1. Make sure to pick out “bad” Black Beans and little rocks or other impurities from your cup of Black Beans and wash them as well.

Black Beans

Black Beans

Pick Out "Bad" Beans

Pick Out "Bad" Beans

2. In a large enough pot, add the cup of Black Beans and add the water to them.
3. Let them soak for a maximum of 12 hours and a minimum of 5 hours. (I highlight this step so you remember you have to do this the night before.

Soak Overnight

Soak Overnight

4. In the same pot that they have been soaking (if you soaked in a pot, not a bowl like I did), add the bell pepper and cook at a medium heat, covered, for about an hour and a half or until they become soften. Add the salt.

Add Bell Peppers

Add Bell Peppers

Cook

Cook

5. In a different pan make the “sofrito” by frying the onion, the ajíes and the garlic with the oil until they turn brown (about 5 minutes).
6. Add the cumin, stir, and remove from the heat.
7. Add the “sofrito” to the pot where the Black Beans are cooking and reduce the heat.   Let this cook for another 10 minutes, or until the liquid has almost completely evaporated (depending if you will be serving them as a side or as a soup).   However, it is recommended to leave a bit of the liquid so they taste better.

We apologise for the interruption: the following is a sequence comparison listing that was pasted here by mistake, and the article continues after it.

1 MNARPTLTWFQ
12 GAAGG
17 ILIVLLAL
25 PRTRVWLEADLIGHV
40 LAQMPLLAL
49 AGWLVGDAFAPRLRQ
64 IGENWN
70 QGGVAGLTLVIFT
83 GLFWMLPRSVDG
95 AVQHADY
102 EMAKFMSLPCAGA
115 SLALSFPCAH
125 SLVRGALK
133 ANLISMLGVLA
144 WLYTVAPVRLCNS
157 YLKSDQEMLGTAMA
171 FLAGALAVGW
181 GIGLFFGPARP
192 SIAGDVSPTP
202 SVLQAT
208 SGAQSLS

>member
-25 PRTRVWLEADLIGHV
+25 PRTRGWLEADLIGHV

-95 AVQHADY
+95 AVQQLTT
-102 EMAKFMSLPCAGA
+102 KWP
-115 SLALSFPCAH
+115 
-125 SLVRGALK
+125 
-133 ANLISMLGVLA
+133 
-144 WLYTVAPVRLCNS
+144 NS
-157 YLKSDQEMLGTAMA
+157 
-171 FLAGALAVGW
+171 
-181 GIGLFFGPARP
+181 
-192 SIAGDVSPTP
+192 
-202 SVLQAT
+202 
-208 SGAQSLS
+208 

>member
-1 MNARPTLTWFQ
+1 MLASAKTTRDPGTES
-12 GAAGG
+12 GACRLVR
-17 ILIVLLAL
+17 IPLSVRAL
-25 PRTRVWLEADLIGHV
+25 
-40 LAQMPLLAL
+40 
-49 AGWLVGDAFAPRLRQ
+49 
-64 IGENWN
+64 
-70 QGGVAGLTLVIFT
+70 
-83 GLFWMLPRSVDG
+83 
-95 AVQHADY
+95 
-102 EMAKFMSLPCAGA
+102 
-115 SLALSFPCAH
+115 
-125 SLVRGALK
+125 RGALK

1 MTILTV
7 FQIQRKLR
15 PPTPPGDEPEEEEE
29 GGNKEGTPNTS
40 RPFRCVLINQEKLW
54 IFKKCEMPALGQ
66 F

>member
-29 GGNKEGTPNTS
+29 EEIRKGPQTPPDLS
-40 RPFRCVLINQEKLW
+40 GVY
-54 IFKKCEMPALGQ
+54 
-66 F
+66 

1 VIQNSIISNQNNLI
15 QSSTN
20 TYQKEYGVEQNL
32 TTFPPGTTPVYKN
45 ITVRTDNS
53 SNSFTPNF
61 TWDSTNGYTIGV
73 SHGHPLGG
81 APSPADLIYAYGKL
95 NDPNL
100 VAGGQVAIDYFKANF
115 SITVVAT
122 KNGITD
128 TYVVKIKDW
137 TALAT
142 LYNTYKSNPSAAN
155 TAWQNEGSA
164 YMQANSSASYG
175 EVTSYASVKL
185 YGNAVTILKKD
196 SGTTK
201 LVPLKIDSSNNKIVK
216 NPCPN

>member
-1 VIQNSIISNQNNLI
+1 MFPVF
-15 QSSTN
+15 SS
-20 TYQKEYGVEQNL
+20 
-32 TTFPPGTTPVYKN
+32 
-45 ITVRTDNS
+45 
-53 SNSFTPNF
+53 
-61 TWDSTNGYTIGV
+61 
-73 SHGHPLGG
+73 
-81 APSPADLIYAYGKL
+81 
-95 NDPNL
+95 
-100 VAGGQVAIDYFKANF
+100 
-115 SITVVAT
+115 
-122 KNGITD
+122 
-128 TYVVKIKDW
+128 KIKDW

Caraotas Negras (Venezuelan Black Beans)

Caraotas Negras (Venezuelan Black Beans)

Tips

– If you wish to refry your leftover black beans, simply sauté them with one or two tablespoons of oil until they become dry and shinny.   Top with Queso Blanco.

*Makes 4 servings.

¡Buen Provecho!

Recipe: Arroz Blanco Venezolano (Venezuelan White Rice)

23 Nov

White rice is white rice, right? Wrong! This cereal is common in all countries and cultures, but each one eats it differently.   My favorite is any kind of Asian rice preparation, because I like the mushy-sushi style rice.   However, that is not usually how Venezuelans prepare it or prefer it.   Rice is one of the most consumed products in Venezuela, because it is the cereal with the most protein content and the least fat content.   It also absorbs flavors of other ingredients pretty easily so most people use it often in all their dishes and preparations.   The most common type is the white long grain type, and it is usually served as a side in beef, chicken and fish dishes, as well as inside soups, and we even make a drink out of it, Chicha.

Ingredients for Venezuelan White Rice

Ingredients for Venezuelan White Rice

What you need:

– 1 Cup White Rice
– 2 Cups Water
– ½ Teaspoon Salt
– 1 Teaspoon Oil
– 1 Garlic Clove (minced)
– ½ Medium Onion diced in two
– 1/8 Green Bell Pepper in strips
– 1/8 Red Bell Pepper in strips

Preparation:

1. You can prepare the rice in two different ways.

Option 1: